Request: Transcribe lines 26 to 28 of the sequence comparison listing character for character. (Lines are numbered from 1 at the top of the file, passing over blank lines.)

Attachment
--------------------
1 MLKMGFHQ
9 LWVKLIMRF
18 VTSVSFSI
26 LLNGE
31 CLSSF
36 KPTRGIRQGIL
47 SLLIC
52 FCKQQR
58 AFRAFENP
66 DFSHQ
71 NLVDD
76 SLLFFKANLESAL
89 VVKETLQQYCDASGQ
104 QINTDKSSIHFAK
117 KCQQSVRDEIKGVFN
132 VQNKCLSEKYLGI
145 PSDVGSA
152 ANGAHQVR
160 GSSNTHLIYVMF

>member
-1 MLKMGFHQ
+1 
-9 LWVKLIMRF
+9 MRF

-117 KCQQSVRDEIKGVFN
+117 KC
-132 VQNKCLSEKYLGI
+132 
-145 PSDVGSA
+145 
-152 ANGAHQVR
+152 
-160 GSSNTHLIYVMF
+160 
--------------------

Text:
+117 KC
-132 VQNKCLSEKYLGI
+132 